Fig. 2: Spatial differences in present-day summertime DUP.
figure 2

a JJA dust uplift potential (m3 s–3) in P25, bd JJA dust uplift potential anomalies (m3 s–3, filled contours) and 925 mb geopotential height gradient anomalies (m, line contours) for P25-CP4: b all day average, c 0600–1200 UTC and d 1300–0300 UTC, e, f JJA mean wind speed anomalies (m s–1, colours) and 925 mb geopotential height gradient anomalies (m, lines) for P25-CP4: d 0600–1200 UTC and e 1300–0300 UTC. Grey shading represents non-statistically significant differences at the 5% level. Red symbols in panel a show the locations of the ground stations shown in Fig. 1, where + symbols are the ‘Sahel’ stations (AMMA field campaign), x symbols are ‘Sahara’ stations and the circle is the ‘South Sahara’ station (Fennec field campaign).

Future climate changes in DUP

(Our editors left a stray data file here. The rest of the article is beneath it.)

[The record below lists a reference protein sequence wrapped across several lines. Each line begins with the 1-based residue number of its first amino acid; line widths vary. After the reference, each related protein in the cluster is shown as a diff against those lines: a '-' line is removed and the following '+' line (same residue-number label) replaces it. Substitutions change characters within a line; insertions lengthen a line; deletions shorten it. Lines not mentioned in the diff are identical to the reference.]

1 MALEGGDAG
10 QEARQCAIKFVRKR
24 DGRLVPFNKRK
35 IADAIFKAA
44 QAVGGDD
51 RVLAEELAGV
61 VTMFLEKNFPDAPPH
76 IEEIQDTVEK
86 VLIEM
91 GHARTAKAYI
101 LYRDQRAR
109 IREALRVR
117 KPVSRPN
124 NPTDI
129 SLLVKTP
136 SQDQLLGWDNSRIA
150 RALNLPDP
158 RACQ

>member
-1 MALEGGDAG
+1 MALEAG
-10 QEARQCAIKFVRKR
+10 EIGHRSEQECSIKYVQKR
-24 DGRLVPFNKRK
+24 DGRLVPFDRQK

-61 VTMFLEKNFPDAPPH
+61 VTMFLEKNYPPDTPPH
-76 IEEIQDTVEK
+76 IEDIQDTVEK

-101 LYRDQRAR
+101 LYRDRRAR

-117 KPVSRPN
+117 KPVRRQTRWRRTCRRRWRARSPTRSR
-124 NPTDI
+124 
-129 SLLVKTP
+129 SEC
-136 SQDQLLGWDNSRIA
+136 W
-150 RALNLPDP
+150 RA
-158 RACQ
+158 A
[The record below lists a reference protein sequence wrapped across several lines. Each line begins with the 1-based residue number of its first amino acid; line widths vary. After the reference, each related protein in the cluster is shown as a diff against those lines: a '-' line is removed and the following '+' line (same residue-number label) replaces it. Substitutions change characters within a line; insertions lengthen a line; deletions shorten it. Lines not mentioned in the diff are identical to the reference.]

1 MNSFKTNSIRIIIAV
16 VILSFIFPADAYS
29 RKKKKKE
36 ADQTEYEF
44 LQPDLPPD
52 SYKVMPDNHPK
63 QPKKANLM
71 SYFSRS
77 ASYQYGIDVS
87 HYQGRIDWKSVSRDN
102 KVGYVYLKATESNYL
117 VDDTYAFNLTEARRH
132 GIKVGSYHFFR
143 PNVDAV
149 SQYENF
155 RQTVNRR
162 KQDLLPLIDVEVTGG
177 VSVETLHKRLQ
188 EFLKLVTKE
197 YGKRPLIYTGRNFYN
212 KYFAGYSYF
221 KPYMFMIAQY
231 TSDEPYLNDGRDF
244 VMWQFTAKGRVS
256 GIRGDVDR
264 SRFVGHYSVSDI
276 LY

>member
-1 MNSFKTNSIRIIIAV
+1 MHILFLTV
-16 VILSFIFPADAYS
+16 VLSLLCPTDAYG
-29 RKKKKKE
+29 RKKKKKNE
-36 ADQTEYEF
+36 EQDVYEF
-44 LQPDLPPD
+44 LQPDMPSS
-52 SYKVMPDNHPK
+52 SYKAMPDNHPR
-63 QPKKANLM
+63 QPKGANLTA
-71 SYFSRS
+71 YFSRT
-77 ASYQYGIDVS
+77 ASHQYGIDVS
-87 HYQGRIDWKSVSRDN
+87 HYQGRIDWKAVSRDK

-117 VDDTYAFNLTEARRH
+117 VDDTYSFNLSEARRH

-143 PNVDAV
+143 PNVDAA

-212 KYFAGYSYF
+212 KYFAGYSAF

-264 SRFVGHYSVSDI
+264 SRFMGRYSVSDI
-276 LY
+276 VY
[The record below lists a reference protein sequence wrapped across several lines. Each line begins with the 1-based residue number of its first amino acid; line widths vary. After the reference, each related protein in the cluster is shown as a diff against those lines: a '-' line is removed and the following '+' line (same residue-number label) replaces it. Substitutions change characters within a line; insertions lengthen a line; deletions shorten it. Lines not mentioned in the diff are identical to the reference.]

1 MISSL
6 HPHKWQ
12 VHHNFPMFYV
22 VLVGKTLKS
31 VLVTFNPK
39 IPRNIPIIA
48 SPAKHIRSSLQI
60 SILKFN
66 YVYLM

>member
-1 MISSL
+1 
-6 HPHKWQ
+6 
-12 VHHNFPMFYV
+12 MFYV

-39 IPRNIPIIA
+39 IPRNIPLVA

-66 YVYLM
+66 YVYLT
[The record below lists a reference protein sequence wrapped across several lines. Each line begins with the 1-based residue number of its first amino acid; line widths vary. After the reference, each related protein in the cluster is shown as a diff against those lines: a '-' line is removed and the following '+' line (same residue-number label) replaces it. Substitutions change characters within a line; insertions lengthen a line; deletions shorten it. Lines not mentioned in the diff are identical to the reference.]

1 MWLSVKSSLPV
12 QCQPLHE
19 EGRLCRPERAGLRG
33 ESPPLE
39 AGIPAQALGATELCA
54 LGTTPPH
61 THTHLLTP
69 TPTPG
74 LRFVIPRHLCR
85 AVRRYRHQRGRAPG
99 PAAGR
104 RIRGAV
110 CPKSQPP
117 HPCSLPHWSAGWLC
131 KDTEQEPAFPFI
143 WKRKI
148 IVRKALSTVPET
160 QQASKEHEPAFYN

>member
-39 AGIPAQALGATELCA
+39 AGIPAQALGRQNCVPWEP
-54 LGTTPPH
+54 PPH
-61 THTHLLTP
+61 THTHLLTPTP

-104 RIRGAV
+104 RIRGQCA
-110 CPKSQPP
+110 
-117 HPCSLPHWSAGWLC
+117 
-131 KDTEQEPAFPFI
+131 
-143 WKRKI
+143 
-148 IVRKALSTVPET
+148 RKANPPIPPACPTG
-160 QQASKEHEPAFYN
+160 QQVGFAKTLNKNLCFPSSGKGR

Under climate change the low-level pressure increases in both runs, with larger increases in CP4 (Supplementary Fig. 2), but it increases least in the Sahara, i.e., there is a relative deepening of the SHL, as expected from previous studies32. In both models climate change leads to an increase in the DUP, except for the most northern edge of the Sahara (Fig. 3a–d). The biggest increases occur in the morning along 20N, representing a relative increase of 25–50% compared to present-day values in both CP4 and P25 (Supplementary Fig. 5). These increases are aligned with increases in the gradient of the mean geopotential (Fig. 3a–d and Supplementary Fig. 6a–d) and are coincident with increases in mean wind speeds of >0.8 m s–1 (Supplementary Fig. 7). This is consistent with increased winds from the LLJ breakdown. Over the Bodele depression of Chad (18E, 17N), these changes are reversed, showing decreasing winds, DUP and pressure gradients, although these changes are weaker in CP4 (Fig. 3a, c). The similarity between colour and line contours shows that the largest changes in DUP from climate change, and differences between models are not a direct result of haboobs, but rather a result of the changing pressure gradients, which are affected by the explicit convection in CP4.